That Passengers Twist You’ve Heard About Wasn’t a Twist At All, It’s the Entire Premise of the Movie
And yes, it IS awful.
Over the last day or so, you may have been hearing about the terrible twist in the new sci-fi movie Passengers. But, here’s the thing. The plot twist, while just as awful as you’ve heard, isn’t really a plot twist at all—it’s just the plot. Still, turn back now if you don’t want some general spoilers and prefer to go into the movie not knowing anything.
The official synopsis, as well as the trailers—wildly different as they were, some depicting a sort of space mystery conspiracy thriller, and others promising a blockbuster space rom-dram—all told the same basic story: two passengers on a space journey to a new colonized planet (Homestead II) have their suspended animation pods break down 90 years too soon. But that’s not the real story. And again, spoilers for the actual plot of the movie to follow.
Two pods don’t break down early. One does, belonging to Chris Pratt’s character Jim. Then, Jim becomes obsessed with Jennifer Lawrence’s character, Aurora, and takes her out of her cryogenic sleep about a year after his pod failed.
And that’s about a thousand kinds of terrible. It’s also a fascinating ethical tangle that the movie all but ignores. It’s not surprising that the trailers marketed such wildly different movies, because I don’t think this movie had any idea what it was. We have a half hour of quiet comedy (and pain, but mostly comedy), as Chris Pratt spends a year awake alone. His only friend is Michael Sheen’s spectacular robot bartender. Then, it’s another half hour before Aurora finds out why he woke her up, and in between, we do have a charming love story between the pair. But the awful act he’s inflicted on her, which she compares to being tantamount to murder, isn’t much of an issue for the majority of the movie.
The film’s writer, Jon Spaihts, talked to i09 about the way Jim’s incredibly selfish act has been received. He clearly thought he was telling a different story:
“It’s not as if it’s an accidental oversight of the film, where we, through some cultural blindness, have failed to see the appalling nature of our hero’s actions. It is the subject of the film. And I think that making a movie that leaves people room to argue about what they would have done, what they could have forgiven, what they can understand or fail to understand, I think that’s great. I think that’s good storytelling. What I don’t believe the movie does is endorse or exonerate anyone. The movie looks, evenhandedly, at the dilemma everybody was in. I think putting good people in impossible circumstances makes for fascinating storytelling.”
The director, Morten Tyldum, also defended not Jim’s choices, but the way in which they were depicted.
“And I wanted it to be a very entertaining movie that is not shying away from these big questions. And I think that most of us, if we had the choice, would have done what Chris’s character do. We’re lying to ourselves if we’re saying that we won’t.”
Again, those are complicated ethical questions to tackle in a movie. Now, if only the movie had actually tackled them.
Sure, it’s easy for us audience members to sit back and say how we would have done things differently, but something, anything, maybe everything needed to be different here. I’m not even saying that it would be a better movie if they’d both actually woken up together as the synopsis and trailers led us to believe. Jim’s choice doesn’t need to be left out of the movie. IT JUST SHOULD HAVE BEEN THE MOVIE. We should be asking those questions: what we would have done in Jim’s situation? And what would we do in Aurora’s?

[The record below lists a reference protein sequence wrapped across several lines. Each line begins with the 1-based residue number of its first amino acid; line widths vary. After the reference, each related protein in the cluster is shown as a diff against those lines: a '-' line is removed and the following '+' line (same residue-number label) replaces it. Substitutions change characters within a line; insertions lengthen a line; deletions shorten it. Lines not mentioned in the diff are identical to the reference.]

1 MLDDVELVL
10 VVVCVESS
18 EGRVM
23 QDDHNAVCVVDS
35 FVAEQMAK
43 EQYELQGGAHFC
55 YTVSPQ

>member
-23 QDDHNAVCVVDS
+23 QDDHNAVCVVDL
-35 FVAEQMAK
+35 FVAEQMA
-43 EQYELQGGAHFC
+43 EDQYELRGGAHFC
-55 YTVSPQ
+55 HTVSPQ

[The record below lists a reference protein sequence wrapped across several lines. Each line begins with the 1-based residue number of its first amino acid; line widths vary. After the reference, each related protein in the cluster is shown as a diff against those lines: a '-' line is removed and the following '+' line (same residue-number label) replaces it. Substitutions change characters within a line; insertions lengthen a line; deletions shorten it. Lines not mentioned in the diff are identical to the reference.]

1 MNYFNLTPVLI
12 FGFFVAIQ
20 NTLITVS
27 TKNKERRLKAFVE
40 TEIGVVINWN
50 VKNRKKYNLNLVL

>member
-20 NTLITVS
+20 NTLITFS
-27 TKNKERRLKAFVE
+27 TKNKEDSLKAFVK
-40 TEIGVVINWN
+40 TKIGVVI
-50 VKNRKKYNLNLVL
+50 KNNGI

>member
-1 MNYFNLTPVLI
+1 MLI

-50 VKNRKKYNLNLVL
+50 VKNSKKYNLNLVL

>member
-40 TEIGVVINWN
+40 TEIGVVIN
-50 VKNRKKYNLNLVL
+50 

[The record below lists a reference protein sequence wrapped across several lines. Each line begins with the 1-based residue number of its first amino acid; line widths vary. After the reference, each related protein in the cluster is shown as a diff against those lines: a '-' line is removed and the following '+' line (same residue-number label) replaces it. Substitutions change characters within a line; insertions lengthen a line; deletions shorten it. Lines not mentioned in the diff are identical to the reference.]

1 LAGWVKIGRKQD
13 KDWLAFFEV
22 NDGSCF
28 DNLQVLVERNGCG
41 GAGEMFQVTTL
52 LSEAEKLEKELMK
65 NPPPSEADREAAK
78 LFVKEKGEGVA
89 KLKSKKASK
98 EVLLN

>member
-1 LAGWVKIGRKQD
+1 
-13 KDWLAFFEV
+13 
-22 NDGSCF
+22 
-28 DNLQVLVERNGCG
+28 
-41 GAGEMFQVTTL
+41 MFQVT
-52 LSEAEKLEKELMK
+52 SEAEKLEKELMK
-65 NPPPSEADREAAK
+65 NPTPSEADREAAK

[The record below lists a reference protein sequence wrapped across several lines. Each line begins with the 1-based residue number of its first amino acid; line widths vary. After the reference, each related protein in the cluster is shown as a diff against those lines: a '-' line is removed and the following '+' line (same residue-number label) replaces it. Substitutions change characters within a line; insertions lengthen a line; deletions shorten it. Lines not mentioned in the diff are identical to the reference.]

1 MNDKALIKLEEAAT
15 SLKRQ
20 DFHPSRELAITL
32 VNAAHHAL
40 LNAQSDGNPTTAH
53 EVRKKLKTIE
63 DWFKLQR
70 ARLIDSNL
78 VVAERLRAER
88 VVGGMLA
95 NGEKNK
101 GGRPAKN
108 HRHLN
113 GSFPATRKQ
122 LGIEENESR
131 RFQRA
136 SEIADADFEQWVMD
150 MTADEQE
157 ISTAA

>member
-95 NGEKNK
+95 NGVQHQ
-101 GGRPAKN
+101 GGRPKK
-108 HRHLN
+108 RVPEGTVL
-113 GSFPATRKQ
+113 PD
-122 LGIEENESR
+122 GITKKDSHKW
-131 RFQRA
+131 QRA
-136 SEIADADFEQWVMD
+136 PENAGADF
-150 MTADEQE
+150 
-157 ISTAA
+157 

If the movie’s creative team had effectively convinced us that Jim was desperate and lonely enough to ruin another person’s life (they didn’t), or that he was right in knowing he and Aurora have a real connection (despite the fact that his fixation with her was born out of nothing but maybe a dossier and watching a couple videos of her speaking), then we could be having a conversation about whether his actions were understandable, albeit not justifiable.
Alternately, they could have made him a stronger anti-hero, and leaned into the fact that he didn’t even know Aurora, he just projected soulmate-level love onto a sleeping stranger–like While You Were Sleeping, but way more ethically charged. Hell, her name is Aurora Lane, for crying out loud! Like literally the road to light, to a new dawn? How much clearer can you be that he’s projecting the role of one true love and savior onto this unwilling participant? That’s an interesting story here that never really gets told.
Why did Jim do what he did? What would we have done? How can you empathize with a man who places his own fabricated desires over the life of a woman, denying her any autonomy or basic choice?
But the movie misses out on the opportunity to ask any of these questions by glossing over Jim’s horrific act. They never, not even through the mess of a third act where they seem to forget what story they’re even trying to tell at all, give Jim’s choice the full weight of its very real horror. It’s kidnapping, and it’s essentially murder, and neither before nor after Aurora finds out what he’s done is the audience or even Jim himself really forced to confront, let alone honestly atone, for that choice. If he (and we) had, that could have been one heck of an interesting movie.
(image via YouTube)
—The Mary Sue has a strict comment policy that forbids, but is not limited to, personal insults toward anyone, hate speech, and trolling.—
Have a tip we should know? firstname.lastname@example.org